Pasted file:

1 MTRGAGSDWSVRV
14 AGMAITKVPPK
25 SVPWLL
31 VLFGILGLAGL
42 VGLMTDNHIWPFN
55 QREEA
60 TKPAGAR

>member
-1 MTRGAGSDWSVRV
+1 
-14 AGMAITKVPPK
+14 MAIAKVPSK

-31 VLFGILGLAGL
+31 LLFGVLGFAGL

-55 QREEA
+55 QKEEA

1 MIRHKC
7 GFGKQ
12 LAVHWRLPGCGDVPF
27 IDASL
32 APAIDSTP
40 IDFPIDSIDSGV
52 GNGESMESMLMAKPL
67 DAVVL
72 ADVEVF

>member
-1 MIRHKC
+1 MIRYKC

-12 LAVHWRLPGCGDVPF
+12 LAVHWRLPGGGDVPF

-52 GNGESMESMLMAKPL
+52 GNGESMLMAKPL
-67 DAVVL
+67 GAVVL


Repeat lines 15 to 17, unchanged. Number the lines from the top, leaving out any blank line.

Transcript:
-55 QREEA
+55 QKEEA

1 MIRHKC